So what is that? Let’s remain in this state of enquiry, as eight contemporary women artists whet our curiosities with their object/installation work. From mixed-Pacific ancestry, the artists include: the established Leafa Wilson, Loloma Andrews, Lonnie Hutchinson, Niki Hastings-McFall, Loretta Young, Lina Marsh, Leanne Clayton through to newly graduated Letufa Taniela.
Rather than a prosaic answer to ‘What’s that?’—a question demanding simplified statements—the artists present work for further contemplation. My architectural eye is trained to analyse scale and detail, which—in working with our title—is quite an empirical analysis. Ironically it is this consideration of scale and detail observed in the artists’ work, which provides a common framework for examination and understanding.
Drawn into the aura of the pieces, the artists force us to shift physically in relationship to their work so we may begin to intelligently engage its meaning. Hutchinson and Marsh’s small-scale objects with intricate detail, literally needs close observation. Without this craftily coercion, such minute details, as Hutchinson describes, ‘Scary Spice…getting off on herself’ incised onto her comb or the reference to Lapita motifs in Marsh’s lacey lei could easily be glossed over. Andrews’s ‘Cultural Blanket’ inspired by recent travels; Young’s organic prints on pleated fabric—a contemporary interpretation of the laupola, or the coconut fronds of a Samoan fale and Wilson’s protective tarpaulin forms are installations at a more human scale. Wilson’s protruding guitar-form and Andrew’s tartan woollen blanket further enhance this familiar scale, which continue to cradle intimately our curiosities. Conversely, Clayton and Hastings-McFall present installations of a slightly magnified scale to the typical. Clayton’s oversized ‘Puddle Brooches’ collect her memoirs of ‘Samoana’ whilst immersing us into her ‘personalised’ memorabilia. Hastings-McFall’s ‘Nuclear Rosary’ becomes more tactile and luminous to visually resound her mantra about colonial interventions—Catholicism and nuclear warfare—in Samoa.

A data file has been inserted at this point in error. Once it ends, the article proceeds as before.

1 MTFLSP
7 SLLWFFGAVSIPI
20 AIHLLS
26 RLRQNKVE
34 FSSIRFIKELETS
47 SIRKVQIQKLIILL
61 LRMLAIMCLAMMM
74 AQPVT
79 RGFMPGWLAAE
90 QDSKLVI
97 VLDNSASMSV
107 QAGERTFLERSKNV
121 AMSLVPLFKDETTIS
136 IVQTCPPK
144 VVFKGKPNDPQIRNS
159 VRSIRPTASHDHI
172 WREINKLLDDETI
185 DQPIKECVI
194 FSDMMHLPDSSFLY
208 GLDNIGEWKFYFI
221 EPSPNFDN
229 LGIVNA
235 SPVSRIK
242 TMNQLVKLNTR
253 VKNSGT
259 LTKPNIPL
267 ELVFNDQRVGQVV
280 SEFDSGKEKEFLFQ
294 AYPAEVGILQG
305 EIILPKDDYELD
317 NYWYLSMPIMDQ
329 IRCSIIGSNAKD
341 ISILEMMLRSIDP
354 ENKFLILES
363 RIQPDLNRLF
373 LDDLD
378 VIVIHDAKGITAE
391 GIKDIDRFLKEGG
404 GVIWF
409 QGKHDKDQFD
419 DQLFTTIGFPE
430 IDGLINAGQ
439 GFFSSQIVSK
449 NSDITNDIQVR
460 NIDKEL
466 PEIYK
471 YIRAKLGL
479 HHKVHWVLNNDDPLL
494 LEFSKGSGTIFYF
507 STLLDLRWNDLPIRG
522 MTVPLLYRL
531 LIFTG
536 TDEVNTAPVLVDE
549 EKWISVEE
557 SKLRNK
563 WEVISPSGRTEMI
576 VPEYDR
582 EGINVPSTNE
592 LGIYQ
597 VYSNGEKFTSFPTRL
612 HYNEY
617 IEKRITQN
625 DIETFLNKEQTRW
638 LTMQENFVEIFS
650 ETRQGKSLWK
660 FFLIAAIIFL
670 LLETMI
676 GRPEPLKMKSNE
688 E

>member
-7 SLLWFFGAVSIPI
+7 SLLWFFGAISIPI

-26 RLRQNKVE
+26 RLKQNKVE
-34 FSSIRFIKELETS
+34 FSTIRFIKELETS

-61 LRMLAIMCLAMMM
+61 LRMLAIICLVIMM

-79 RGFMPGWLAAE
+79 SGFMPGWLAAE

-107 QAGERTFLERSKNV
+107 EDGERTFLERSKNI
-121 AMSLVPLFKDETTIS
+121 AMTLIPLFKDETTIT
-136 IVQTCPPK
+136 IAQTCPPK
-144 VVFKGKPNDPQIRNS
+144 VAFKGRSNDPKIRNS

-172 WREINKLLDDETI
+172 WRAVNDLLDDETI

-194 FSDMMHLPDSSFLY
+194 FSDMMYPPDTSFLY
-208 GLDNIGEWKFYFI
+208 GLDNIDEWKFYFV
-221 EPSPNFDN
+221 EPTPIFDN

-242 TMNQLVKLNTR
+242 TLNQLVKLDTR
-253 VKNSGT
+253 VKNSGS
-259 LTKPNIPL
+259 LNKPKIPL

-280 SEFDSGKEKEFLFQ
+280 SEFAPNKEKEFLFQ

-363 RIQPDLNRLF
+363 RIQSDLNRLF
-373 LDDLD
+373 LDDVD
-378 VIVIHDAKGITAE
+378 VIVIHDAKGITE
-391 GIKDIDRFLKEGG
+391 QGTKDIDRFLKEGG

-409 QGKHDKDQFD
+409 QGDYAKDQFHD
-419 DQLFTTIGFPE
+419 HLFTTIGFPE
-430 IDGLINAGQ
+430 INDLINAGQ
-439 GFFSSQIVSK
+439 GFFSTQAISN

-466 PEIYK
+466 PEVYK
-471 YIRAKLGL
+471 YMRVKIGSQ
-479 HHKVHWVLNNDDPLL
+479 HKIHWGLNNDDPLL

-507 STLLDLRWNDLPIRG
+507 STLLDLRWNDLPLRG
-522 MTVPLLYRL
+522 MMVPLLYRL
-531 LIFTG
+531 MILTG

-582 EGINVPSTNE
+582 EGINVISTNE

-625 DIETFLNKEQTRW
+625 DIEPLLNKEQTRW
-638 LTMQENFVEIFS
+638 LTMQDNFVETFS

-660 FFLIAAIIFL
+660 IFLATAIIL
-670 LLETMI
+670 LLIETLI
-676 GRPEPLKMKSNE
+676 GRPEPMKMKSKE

The object/installation works are expressive of the human hand that crafted it. Clearly the works are not merely objects but an extension of the object-maker: her stories and persuasions. As a designer I value this distinct personal aesthetic of embedded meaning, which is more enlightening than an anonymous parasitic form of ornamentation. In engaging such intricacies we begin to understand the artist’s identity, particularly in the milieu of Aotearoa’s urban Pacific and island homeland. In this contemporary setting, these Pacific artists continue the work of their female ancestors—wahine, ta’ahine or women expressing themselves through stories and ideas embedded in their material work. So, in answering our curiosities, the artists respond in quite the customary manner: engage my narrative for further contemplation.
Architectural designer, researcher and educator based in Auckland.